Striking Writers Point Out Viacom Hypocrisy; Claiming Online Video Is Worthless While Suing YouTube For $1 Billion

from the wave-or-a-particle? dept

While I tend to agree with Tim Lee's comments about why the Writers Guild strike is misguided (and the guild itself is increasingly obsolete), it is rather amusing to see the hypocrisy of the studio bosses, claiming that they won't pay the writers anything for the use of their content online because there's no money online at the very same time that they're suing YouTube for $1 billion, claiming they need to protect their valuable online content. Boing Boing points us to an amusing video by some of The Daily Show's writers highlighting this contradictory stance:
Of course, while it's easier to feel sympathy for the writers (and very, very, very difficult to feel any for the studios), the studios are correct that the content is promotional (and they're wrong when they sue for $1 billion). Just as most people aren't paid extra every time a product they helped create gets sold, the writers are only asking for trouble if they really do want residuals for every use of the content they write. It's the same thing that's caused the problems the entertainment industry faces in the first place: the ridiculous demand that every time any piece of content is used for any purpose that money must change hands. The writers are paid by the studios to write content. If the studios are making more money by creatively promoting the shows, then they can start to pay the writers more. But setting up a system where every use requires payment is simply perpetuating the problems the industry is facing and will make it harder for the industry to adjust to the rapidly changing market. While we'd all like the writers of shows we like to get paid well, setting up a system that will cripple the overall distribution of the content won't do them any benefit. It will just open up avenues for other, non-TV, content to take their place.
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Filed Under: promotional goods, writers strike

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  1. identicon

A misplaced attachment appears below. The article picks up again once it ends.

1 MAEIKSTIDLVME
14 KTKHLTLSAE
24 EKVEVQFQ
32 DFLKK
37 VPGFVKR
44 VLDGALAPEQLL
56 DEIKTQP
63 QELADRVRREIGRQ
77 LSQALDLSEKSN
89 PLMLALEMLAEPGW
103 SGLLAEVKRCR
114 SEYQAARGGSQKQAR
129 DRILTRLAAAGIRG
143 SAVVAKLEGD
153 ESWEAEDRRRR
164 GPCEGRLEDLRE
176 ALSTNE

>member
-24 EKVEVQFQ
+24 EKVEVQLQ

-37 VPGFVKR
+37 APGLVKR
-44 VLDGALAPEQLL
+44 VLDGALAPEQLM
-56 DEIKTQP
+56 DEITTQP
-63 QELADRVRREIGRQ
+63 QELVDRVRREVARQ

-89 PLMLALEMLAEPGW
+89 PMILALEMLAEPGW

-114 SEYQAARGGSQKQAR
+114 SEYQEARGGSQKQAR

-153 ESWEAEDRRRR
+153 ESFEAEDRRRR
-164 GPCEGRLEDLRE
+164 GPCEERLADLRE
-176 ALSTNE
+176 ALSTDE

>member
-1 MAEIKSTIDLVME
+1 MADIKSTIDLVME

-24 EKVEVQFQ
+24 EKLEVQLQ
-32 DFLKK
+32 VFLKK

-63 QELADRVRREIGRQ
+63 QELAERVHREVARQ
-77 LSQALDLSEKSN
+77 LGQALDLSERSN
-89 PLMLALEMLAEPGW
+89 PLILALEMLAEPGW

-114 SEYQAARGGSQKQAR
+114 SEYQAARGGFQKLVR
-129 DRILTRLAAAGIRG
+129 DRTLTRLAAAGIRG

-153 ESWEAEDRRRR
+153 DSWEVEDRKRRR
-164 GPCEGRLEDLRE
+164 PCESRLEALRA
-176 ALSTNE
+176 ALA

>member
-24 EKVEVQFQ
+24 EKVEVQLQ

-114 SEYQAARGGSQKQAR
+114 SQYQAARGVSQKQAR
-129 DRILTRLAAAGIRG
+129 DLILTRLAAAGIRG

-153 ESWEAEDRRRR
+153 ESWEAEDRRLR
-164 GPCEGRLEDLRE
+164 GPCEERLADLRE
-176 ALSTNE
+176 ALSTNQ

Midori, 16 Nov 2007 @ 6:53am

    Pay now vs. Pay later tradeoff

    Hi Mike!

    Most people aren't paid extra every time a product they helped create gets sold because they usually are paid fairly upfront.

    The reason the residual system exists, is to let the studios avoid paying the full cost up front for services rendered. (This is all work-for-hire stuff.) The same way you don't pay your plumber or electrician upfront for the whole job. There's nothing unfair about that, is there?

    Why percentages, instead of straight up cash? Because it's cheaper in the long run, given that most movies are flops. Why pay loads of money for every script up front, when you can work it to only pay for the big successes? The lowest possible percentages are still in the studio's best interests.

    You said "If the studios are making more money by creatively promoting the shows, then they can start to pay the writers more." You've heard of Hollywood accounting? Making money, as in net profit? Never happens. So how do you objectively measure when a residual gets paid? Well, by taking a percent of the gross of the project wherever it gets used.

    Your main point, that tracking each individual use of content is hard, and then paying residuals on it still stands. P2P distribution of anything makes counting viewers really difficult. I don't think that's the kind of definitional problem the writers are striking about, though.

    For a fairly detailed, snarky description of the economics of residuals, etc, told by a writer, see Kung Fu Monkey's blog here:
    and here:

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